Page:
Blood Adv. 2020 Oct 13;4(19):4788-4797. doi: 10.1182/bloodadvances.2020002049.
The therapy of advanced mycosis fungoides (MF) presents a therapeutic challenge, and the search for new therapeutic targets is ongoing. Poly(ADP-ribose) polymerase 1 was shown to be upregulated in patients with advanced MF and could be druggable by a new class of chemotherapeutic agents, PARP-1 inhibitors, which are already in clinical trials for other malignancies; however, the role of PARP-1 inhibitors in MF has never been established. We examined the efficacy of talazoparib in the murine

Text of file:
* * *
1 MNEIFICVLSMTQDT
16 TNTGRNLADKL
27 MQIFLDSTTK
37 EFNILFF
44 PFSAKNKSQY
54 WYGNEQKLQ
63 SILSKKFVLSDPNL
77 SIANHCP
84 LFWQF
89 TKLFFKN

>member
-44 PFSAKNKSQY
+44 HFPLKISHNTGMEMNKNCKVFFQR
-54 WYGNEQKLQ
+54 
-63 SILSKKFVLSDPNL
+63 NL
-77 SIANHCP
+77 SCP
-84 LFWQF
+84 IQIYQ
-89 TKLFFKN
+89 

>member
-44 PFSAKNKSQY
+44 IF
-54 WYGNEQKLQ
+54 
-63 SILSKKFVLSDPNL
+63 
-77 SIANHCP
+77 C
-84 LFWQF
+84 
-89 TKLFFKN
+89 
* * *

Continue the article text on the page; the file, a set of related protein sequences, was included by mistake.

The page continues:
model of cutaneous T-cell lymphoma. The cytotoxic effect of talazoparib on Moloney MuLV-induced T-cell lymphoma (MBL2) cells was a result of G2/M cell cycle arrest via the upregulation of p53. The in vivo experiments confirmed the clinical impact of talazoparib on MF tumors. When talazoparib was combined with the histone deacetylase (HDAC) inhibitor, romidepsin, the cytotoxic effect was synergized via downregulation of the DNA-repair genes Fanconianemia complementation group A (FANCA), Fanconi anemia complementation group D2 (FANCD2), and DNA topoisomerase II binding protein 1(TOPBP1)and stimulation of apoptosis via Blimp-1 (PRDM1)/Bax axis. Romidepsin increased the expression of IRF8 and Bcl-6, leading to upregulation of Blimp1and Bax; whereas talazoparib upregulated Blimp-1 and Bax via upregulation of interferon regulatory factor 4 (IRF4), leading to cleavage of caspases 6 and 7. Thus, a combination of talazoparib with romidepsin demonstrated the synergistic antilymphoma effect and warranted further investigation in a clinical trial.